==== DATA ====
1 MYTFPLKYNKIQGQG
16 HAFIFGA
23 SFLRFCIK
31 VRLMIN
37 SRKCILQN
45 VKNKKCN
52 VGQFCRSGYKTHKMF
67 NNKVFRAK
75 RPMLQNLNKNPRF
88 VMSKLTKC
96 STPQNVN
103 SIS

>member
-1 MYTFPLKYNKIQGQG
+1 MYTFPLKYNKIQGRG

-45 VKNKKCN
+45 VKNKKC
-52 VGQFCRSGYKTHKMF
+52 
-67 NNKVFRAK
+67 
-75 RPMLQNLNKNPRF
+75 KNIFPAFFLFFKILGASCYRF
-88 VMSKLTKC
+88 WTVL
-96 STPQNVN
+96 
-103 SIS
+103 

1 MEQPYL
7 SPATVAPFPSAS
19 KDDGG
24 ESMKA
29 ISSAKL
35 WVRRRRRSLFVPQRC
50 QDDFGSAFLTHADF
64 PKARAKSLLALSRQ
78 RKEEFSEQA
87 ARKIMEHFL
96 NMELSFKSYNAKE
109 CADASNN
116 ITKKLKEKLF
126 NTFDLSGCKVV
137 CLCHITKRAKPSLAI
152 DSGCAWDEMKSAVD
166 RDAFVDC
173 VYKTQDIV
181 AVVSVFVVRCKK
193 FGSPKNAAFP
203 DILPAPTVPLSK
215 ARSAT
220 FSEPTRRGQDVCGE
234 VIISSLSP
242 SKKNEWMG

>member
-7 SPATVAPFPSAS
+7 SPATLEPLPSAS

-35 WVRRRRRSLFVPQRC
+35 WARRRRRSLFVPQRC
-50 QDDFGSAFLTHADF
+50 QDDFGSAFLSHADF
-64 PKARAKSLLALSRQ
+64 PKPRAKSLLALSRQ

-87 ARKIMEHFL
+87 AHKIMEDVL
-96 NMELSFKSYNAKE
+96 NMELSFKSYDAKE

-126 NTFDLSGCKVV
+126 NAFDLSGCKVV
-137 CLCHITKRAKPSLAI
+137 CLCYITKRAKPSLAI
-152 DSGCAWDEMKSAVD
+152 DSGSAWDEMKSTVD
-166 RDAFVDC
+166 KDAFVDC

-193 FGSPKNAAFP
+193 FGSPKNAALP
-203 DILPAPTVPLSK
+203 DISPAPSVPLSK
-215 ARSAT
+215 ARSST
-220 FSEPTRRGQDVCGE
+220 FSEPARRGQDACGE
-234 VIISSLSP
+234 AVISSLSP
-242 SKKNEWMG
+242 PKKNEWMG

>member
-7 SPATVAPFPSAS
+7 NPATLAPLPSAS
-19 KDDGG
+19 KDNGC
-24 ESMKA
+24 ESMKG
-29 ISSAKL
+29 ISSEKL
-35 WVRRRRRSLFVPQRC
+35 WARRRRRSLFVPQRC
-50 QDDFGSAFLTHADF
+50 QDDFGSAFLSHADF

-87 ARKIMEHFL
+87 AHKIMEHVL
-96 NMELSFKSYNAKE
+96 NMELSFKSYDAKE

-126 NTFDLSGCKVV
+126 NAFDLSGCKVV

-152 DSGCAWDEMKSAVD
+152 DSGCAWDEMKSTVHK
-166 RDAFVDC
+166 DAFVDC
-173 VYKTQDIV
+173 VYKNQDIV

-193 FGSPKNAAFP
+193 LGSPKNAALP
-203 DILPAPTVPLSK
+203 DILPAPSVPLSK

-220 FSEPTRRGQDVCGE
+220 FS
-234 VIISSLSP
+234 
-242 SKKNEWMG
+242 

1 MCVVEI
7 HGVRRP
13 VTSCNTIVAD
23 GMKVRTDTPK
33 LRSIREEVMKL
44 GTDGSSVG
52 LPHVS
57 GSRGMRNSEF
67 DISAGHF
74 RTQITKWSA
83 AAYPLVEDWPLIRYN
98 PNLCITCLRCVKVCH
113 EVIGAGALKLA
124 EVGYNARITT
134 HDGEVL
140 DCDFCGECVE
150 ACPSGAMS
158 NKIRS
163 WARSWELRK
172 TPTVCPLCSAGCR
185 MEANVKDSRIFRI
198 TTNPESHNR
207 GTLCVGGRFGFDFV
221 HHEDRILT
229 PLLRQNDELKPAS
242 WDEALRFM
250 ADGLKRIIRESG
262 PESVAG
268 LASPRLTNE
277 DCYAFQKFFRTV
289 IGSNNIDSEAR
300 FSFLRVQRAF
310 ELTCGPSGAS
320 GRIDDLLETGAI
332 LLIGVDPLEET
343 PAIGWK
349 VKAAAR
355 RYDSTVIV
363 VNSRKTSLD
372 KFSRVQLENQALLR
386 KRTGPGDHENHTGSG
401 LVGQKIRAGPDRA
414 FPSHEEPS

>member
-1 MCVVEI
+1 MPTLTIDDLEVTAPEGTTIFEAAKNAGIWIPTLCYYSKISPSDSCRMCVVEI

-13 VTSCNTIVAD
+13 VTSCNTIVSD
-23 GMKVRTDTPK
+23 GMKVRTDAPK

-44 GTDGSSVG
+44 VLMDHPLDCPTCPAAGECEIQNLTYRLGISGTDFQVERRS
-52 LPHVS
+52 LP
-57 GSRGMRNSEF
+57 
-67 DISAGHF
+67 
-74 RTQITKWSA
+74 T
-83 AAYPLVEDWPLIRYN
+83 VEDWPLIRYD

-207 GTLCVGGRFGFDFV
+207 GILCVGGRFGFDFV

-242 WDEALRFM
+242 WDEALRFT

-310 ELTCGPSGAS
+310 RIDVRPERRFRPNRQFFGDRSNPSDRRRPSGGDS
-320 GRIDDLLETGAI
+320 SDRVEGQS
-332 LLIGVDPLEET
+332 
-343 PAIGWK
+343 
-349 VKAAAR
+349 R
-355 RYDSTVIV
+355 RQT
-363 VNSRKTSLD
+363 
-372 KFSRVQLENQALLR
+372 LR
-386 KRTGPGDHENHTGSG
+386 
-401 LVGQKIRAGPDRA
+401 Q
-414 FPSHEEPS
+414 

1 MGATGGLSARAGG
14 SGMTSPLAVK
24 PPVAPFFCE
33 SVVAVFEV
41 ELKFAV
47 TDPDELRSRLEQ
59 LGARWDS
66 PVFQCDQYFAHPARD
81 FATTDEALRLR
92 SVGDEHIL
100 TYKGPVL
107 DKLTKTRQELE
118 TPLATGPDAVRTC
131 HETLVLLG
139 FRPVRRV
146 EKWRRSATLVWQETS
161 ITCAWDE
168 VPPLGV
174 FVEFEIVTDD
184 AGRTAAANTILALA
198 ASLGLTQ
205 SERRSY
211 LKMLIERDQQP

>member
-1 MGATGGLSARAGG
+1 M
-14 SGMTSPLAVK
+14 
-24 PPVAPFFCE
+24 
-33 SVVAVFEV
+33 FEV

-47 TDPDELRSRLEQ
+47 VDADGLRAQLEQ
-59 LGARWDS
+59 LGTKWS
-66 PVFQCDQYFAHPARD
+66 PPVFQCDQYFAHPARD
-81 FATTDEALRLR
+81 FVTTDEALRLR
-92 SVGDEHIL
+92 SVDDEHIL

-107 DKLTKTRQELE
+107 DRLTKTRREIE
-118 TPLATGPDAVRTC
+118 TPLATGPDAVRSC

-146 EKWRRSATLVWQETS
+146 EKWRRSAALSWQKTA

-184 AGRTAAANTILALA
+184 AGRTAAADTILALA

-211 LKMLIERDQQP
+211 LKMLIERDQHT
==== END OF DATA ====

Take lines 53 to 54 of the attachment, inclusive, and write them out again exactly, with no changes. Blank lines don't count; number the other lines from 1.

234 VIISSLSP
242 SKKNEWMG